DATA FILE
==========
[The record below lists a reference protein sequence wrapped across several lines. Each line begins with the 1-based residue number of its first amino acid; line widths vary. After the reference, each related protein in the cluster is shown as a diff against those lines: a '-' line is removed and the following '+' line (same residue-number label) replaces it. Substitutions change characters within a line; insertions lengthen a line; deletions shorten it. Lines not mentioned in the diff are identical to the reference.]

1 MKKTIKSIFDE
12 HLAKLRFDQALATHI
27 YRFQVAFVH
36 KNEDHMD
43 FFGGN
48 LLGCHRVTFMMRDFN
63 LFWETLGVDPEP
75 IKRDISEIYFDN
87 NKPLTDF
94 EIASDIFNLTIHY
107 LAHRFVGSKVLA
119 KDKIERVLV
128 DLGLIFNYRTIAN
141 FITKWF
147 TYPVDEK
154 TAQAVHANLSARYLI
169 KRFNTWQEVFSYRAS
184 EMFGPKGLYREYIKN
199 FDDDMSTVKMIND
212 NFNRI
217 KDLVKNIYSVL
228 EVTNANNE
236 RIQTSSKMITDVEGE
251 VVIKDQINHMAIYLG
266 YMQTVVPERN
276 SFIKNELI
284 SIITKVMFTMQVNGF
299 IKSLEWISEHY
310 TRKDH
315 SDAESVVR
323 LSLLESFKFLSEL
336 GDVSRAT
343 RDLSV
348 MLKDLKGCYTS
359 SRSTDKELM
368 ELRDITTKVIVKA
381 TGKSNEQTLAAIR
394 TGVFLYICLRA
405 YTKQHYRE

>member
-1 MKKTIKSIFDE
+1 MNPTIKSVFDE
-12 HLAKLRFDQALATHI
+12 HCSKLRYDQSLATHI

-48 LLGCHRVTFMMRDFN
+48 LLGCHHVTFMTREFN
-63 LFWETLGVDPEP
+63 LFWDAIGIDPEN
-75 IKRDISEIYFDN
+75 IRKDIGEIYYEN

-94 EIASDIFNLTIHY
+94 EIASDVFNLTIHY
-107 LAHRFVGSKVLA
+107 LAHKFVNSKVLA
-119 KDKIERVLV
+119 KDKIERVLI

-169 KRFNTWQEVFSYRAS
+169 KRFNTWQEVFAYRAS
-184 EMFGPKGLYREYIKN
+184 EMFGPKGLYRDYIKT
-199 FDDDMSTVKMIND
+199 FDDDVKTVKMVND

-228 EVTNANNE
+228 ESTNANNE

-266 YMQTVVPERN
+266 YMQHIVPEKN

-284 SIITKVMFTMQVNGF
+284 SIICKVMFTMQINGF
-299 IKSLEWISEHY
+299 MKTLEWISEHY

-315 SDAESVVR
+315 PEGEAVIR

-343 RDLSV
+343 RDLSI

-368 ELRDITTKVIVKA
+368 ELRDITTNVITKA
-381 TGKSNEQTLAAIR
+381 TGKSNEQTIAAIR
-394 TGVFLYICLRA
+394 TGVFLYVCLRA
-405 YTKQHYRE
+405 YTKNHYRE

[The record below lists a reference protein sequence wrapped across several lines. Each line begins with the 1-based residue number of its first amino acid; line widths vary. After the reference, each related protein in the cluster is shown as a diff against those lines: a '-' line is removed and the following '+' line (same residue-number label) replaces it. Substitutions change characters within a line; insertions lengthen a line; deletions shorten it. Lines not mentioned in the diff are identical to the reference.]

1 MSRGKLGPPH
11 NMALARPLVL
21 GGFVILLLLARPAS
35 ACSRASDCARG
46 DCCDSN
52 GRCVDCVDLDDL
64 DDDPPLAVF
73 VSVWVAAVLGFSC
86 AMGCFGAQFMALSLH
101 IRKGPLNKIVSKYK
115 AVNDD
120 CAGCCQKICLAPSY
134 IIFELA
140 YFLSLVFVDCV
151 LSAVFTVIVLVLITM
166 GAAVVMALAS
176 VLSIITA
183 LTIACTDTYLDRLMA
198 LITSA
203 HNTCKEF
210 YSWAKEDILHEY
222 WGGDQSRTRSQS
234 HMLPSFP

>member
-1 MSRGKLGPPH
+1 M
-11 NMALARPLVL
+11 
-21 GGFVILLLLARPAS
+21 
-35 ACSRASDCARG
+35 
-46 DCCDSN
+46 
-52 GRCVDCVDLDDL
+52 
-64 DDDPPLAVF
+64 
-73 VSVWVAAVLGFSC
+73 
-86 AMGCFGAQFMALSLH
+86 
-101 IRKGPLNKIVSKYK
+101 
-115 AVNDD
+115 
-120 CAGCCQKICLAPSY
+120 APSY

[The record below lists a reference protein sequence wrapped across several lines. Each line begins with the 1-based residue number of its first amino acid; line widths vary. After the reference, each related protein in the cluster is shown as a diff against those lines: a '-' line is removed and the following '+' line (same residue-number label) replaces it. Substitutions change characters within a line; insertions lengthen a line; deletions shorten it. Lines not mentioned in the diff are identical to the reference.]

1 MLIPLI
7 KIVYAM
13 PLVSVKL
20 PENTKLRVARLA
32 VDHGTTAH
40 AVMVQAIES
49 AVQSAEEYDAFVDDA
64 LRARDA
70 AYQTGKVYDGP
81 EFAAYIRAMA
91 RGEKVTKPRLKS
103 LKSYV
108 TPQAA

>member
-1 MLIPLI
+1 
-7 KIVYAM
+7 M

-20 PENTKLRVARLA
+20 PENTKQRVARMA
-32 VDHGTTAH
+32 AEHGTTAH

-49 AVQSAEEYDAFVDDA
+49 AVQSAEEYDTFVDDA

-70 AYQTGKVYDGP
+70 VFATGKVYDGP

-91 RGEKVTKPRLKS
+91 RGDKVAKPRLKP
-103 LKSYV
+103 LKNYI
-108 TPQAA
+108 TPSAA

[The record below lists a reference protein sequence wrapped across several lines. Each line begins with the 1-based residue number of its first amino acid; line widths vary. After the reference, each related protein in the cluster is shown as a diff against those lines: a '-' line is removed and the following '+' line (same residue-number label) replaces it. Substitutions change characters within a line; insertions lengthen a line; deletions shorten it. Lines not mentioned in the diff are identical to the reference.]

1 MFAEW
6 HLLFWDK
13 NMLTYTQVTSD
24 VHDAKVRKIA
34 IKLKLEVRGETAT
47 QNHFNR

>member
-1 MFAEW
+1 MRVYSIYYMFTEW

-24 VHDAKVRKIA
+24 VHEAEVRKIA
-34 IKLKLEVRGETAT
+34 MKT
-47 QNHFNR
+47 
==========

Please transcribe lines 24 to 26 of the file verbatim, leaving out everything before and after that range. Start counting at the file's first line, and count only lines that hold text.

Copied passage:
236 RIQTSSKMITDVEGE
251 VVIKDQINHMAIYLG
266 YMQTVVPERN